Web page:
Exertec Trainers Blog

A Fresh Take on Living a Balanced Lifestyle

My family and I just returned from Seattle where we attended the funeral for my husband’s grandfather. He was almost 91 and had succumbed to long-time cardiac issues. His memorial service was well attended by folks from all parts of his life: school, career, military, family, church and community.  They shared fond memories and funny stories from the past, trying to comfort one another in their time of grief.

Embrace Your Inner Scientist

 Do you have a trusted source for your health and fitness information? Your physician? A favorite publication? The internet? How do you sort the truth from all the theories, trends and “research” out there? Often the latest health news causes us to “flip flop” our lifestyles or habits only to “flip flop” them again months later. 

Is coffee good for me, or should I limit my intake?

Do I need to work out at a high intensity all the time in order to see results?

Can an overweight person truly be fit?

The Evolution of Fast Food?

Did you know that about half the money Americans spend on food is for meals prepared outside the home? Think about your lifestyle. Even if you’re not going to typical “drive-thrus,” are you picking up already-prepared meals at your grocery store?

Exertec Turns the Big 3-0!

What were you doing in 1983? If you were into personal fitness, the trends were all about legwarmers, leotards, biker shorts, terrycloth sweatbands, and Flashdance-inspired fashion. Spandex gym-wear was born, and came mostly in neon colors. Short-shorts were all the rage as were track suits and muscle shirts. The media (TV, print, and film) portrayed the fitness industry in some interesting ways. One unusual theme was how physical fitness was a sort of status symbol.

A Different Way of Looking at New Year's Resolutions


It’s the time of year when we often get swept up in the “busyness” of the holiday season--balancing work and home life with the added stresses of travel, family visits, shopping, cooking, etc. Before we know it, the holidays are over and we’ve begun a New Year.

How Functional Is Your Fitness?

I remember the first time I threw my back out. I distinctly recall the sensation—like my upper and lower body suddenly disconnected like two train cars uncoupling at the station.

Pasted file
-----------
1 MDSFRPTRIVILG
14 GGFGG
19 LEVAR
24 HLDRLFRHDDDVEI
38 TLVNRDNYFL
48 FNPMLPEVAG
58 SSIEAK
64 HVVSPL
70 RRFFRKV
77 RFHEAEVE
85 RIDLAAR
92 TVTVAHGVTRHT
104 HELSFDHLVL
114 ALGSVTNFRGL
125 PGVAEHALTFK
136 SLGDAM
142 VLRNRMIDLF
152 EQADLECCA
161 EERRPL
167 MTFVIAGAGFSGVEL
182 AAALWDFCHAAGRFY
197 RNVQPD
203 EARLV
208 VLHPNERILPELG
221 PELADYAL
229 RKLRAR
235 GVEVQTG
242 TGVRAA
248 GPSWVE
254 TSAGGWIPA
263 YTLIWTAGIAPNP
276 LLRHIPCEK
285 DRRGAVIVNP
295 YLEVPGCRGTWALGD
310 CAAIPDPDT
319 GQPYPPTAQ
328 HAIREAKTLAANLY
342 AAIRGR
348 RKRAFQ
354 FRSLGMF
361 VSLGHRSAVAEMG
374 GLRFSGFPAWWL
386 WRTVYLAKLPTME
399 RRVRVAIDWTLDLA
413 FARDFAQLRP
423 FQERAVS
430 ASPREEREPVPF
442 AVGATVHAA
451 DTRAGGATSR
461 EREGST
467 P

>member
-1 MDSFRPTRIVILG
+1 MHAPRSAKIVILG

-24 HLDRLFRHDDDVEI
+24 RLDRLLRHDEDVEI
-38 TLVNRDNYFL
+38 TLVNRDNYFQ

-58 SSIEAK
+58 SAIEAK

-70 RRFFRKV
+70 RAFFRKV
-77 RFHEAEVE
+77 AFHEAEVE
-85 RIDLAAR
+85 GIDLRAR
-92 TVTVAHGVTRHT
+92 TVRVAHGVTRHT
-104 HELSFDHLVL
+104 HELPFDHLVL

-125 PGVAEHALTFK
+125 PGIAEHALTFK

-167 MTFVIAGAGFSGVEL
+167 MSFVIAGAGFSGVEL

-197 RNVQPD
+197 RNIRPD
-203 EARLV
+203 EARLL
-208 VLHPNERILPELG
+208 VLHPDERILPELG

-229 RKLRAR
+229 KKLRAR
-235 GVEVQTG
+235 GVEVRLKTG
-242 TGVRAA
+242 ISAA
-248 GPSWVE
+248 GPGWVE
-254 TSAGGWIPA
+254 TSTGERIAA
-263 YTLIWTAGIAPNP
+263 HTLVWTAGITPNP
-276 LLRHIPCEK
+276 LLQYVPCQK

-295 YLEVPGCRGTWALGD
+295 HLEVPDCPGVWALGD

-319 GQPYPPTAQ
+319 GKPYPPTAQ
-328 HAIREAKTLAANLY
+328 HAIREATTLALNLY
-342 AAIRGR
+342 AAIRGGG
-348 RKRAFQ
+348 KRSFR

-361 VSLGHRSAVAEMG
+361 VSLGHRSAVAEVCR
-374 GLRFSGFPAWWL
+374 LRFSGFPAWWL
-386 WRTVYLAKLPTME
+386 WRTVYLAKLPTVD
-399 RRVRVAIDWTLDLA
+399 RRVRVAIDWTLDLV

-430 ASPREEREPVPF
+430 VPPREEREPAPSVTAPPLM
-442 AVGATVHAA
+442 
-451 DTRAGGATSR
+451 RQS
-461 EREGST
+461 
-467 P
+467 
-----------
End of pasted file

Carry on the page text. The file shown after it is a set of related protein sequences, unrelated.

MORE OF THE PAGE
How did I hurt my back? Was I water skiing? Was I doing a bench press at the club? No. I was at home, sweeping the floor. I crumpled to the floor and remained there motionless and in agony for about 15 minutes before I was able to crawl to the couch. Not only was I in horrible pain, I was stymied as to how it happened. 

The Problem with Procrastination

Take a minute and make a mental list of tasks you’re prone to avoiding (or are avoiding right now!). They might include returning a phone call, doing household chores, or completing a project you started long ago.

Now imagine that task is completed.  While imagining, take note of the feelings you’re experiencing: satisfaction, relief, peace of mind, joy, pride?

Notice there is no feeling of regret. 

Ever notice that it is often the things we don’t want to initially do that end up being the most satisfying upon completion?

A Healthy Sense of Competition

The other night my husband, daughter, and I were discussing the remaining competitors (clothing designers) on the TV show “Project Runway.” I made a statement about someone winning the cut-throat competition, and my daughter (age 9) replied, “But it’s not really winning that’s important—it’s whether or not you have fun!”

Take Your Ego On a Trip

“Ego” can be defined as:

The “I” or self of any person; a person as thinking, feeling, and willing, and distinguishing itself from the selves of others. OR The part of the human psyche which reacts to the outside world as well as to the demands of the social and physical environment.

So, what does ego have to do with health and wellness? 

Your Brain on Big Gulps

On June 21st there was an article in the New York Times by Tara Parker-Pope titled, “How Can a Big Gulp Look So Small?” This article was referring to New York Mayor Michael Bloomberg’s recent controversial ban on selling “supersize” soft drinks to New Yorkers in efforts to curb some of the American over-consumption of empty calories in giant-sized sodas.

The food and beverage industries responded to Mayor Bloomberg’s ban by saying that when it comes to buying food and drinks, “We trust our customers to make the choices that are best for them.”